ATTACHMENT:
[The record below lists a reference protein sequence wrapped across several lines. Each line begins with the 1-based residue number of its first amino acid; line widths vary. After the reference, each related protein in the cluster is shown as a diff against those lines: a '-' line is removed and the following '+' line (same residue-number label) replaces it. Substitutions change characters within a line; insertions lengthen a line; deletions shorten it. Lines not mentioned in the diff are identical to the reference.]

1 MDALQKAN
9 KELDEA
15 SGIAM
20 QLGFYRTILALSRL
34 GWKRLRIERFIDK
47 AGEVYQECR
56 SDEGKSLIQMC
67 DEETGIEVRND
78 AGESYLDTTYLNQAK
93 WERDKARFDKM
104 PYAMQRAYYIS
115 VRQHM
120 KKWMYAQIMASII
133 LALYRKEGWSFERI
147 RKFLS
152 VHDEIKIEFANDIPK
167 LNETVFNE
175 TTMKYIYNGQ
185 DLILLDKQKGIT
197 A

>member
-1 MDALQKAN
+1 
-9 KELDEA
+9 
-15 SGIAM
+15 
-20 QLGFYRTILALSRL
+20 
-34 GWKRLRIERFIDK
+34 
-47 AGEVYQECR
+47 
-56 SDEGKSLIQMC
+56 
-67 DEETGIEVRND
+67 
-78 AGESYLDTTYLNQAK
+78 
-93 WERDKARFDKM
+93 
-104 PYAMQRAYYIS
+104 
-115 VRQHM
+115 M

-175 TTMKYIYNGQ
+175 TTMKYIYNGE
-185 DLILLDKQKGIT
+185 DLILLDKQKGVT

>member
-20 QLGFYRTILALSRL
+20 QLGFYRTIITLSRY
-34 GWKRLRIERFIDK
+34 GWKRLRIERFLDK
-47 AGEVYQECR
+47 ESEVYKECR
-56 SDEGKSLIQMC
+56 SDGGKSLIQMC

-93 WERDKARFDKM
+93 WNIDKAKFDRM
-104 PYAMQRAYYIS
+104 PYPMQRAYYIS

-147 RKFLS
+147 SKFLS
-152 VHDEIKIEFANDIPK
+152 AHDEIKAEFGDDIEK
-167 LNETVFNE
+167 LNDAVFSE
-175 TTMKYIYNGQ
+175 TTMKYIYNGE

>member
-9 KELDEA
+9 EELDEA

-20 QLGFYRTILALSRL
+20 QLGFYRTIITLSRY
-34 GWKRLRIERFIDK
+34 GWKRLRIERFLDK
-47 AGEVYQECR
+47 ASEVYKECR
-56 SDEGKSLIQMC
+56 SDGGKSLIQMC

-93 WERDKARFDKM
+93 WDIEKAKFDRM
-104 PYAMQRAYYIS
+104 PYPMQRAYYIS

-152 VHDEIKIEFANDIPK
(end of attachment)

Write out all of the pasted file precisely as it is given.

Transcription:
[The record below lists a reference protein sequence wrapped across several lines. Each line begins with the 1-based residue number of its first amino acid; line widths vary. After the reference, each related protein in the cluster is shown as a diff against those lines: a '-' line is removed and the following '+' line (same residue-number label) replaces it. Substitutions change characters within a line; insertions lengthen a line; deletions shorten it. Lines not mentioned in the diff are identical to the reference.]

1 MDALQKAN
9 KELDEA
15 SGIAM
20 QLGFYRTILALSRL
34 GWKRLRIERFIDK
47 AGEVYQECR
56 SDEGKSLIQMC
67 DEETGIEVRND
78 AGESYLDTTYLNQAK
93 WERDKARFDKM
104 PYAMQRAYYIS
115 VRQHM
120 KKWMYAQIMASII
133 LALYRKEGWSFERI
147 RKFLS
152 VHDEIKIEFANDIPK
167 LNETVFNE
175 TTMKYIYNGQ
185 DLILLDKQKGIT
197 A

>member
-1 MDALQKAN
+1 
-9 KELDEA
+9 
-15 SGIAM
+15 
-20 QLGFYRTILALSRL
+20 
-34 GWKRLRIERFIDK
+34 
-47 AGEVYQECR
+47 
-56 SDEGKSLIQMC
+56 
-67 DEETGIEVRND
+67 
-78 AGESYLDTTYLNQAK
+78 
-93 WERDKARFDKM
+93 
-104 PYAMQRAYYIS
+104 
-115 VRQHM
+115 M

-175 TTMKYIYNGQ
+175 TTMKYIYNGE
-185 DLILLDKQKGIT
+185 DLILLDKQKGVT

>member
-20 QLGFYRTILALSRL
+20 QLGFYRTIITLSRY
-34 GWKRLRIERFIDK
+34 GWKRLRIERFLDK
-47 AGEVYQECR
+47 ESEVYKECR
-56 SDEGKSLIQMC
+56 SDGGKSLIQMC

-93 WERDKARFDKM
+93 WNIDKAKFDRM
-104 PYAMQRAYYIS
+104 PYPMQRAYYIS

-147 RKFLS
+147 SKFLS
-152 VHDEIKIEFANDIPK
+152 AHDEIKAEFGDDIEK
-167 LNETVFNE
+167 LNDAVFSE
-175 TTMKYIYNGQ
+175 TTMKYIYNGE

>member
-9 KELDEA
+9 EELDEA

-20 QLGFYRTILALSRL
+20 QLGFYRTIITLSRY
-34 GWKRLRIERFIDK
+34 GWKRLRIERFLDK
-47 AGEVYQECR
+47 ASEVYKECR
-56 SDEGKSLIQMC
+56 SDGGKSLIQMC

-93 WERDKARFDKM
+93 WDIEKAKFDRM
-104 PYAMQRAYYIS
+104 PYPMQRAYYIS

-152 VHDEIKIEFANDIPK